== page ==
Irish American people will have to answer ethnic questions in the 2020 US Census as the Census Bureau attempts to delve deeper into the country's racial identity.

The Census Bureau has made major changes to this year's census that will ask non-Hispanic white Americans to fill in more than just "white" in the race category of the questionnaire. 

The Bureau is trying to trace white American people's origins in more detail in this year's census. 

It means that white Americans will have to provide a more complicated answer than ever before. Americans have been able to just answer "white" in the census since the 1960s when the Bureau introduced modern race questions. 

However, that is all about to change for white Americans and those of Irish ancestry. 

The instructions on the census forms, for example, tell white American residents to "print, for example, German, Irish, English, Italian, Lebanese, Egyptian" in the "white" category. 

The question could significantly alter the estimated Irish American population in the United States. 

There are currently 32.7 million Americans who claim Irish heritage living in the United States, roughly 10% of the population, according to a Census Bureau American Community Survey in 2015. This figure could change with the new ethnicity question.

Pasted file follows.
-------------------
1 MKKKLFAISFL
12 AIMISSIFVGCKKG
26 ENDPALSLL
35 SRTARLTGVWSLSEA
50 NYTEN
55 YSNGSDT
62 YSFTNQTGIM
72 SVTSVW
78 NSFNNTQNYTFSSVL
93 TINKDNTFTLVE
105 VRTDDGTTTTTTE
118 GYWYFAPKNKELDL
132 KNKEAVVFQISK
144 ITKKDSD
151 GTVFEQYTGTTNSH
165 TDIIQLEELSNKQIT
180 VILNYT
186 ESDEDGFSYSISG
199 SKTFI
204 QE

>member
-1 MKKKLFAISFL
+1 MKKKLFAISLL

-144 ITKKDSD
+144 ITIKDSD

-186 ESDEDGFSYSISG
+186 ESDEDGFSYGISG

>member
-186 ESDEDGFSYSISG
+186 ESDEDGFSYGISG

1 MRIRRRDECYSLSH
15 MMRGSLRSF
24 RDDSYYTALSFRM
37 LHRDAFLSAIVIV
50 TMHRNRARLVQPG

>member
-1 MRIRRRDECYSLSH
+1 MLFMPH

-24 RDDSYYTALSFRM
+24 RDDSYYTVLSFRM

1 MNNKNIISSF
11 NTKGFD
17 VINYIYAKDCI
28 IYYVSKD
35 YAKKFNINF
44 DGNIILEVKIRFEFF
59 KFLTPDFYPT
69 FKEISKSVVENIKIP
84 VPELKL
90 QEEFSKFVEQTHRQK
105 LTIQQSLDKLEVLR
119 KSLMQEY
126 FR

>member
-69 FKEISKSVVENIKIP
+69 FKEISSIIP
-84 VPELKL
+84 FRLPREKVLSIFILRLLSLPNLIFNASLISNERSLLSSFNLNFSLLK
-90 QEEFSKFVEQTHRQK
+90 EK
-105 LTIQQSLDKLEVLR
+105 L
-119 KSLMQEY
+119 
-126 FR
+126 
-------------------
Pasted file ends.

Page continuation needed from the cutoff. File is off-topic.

Julia Clear, an Irish American living in New York, told NPR in 2018 that she hoped the new question would lead to a more accurate count of Irish Americans. 

"Is that accurate? Or is there a heck of a lot more of us out there?" She said in 2018. 

The Irish American population has been shrinking in the United States since the 1980s, falling from 40.2 million in the 1980 census to 32.7 million in 2018. 

Clear said that she thinks the number will continue to shrink because fewer Irish people are moving to America due to tighter immigration restrictions. 

Read more: New Year's Resolution: How to start your Irish family research

"There are some people here that are in their 20s and 30s, but they're going to be the last bastions of people that are going to come in here and especially if the president wants to come along and just lock down the borders."

Meanwhile, Martina Molloy, an Irish immigrant working in the New York Irish Center, said that she has no problem with the new question and said that the old "white" box was limited. 

"It's nice to be able to add something extra," she said. 

Thomas Ring, an Irish senior at the New York Irish Center, said in 2018 that most Irish Americans would support the new question. 

"I don't think it makes a difference. We have all kinds of nationalities in the country."

However, a sociologist at La Salle University in Philadelphia warned that this year's census may not be entirely accurate in terms of ancestry. 

Professor Charles Gallagher said some people's genealogy is extremely hard to unravel and that some family lines may be blurred. As a result, some people won't have accurate records of their ancestry, meaning that this year's census may be somewhat unreliable. 

Read more: Irish ancestry unearthed - every census since 1926 online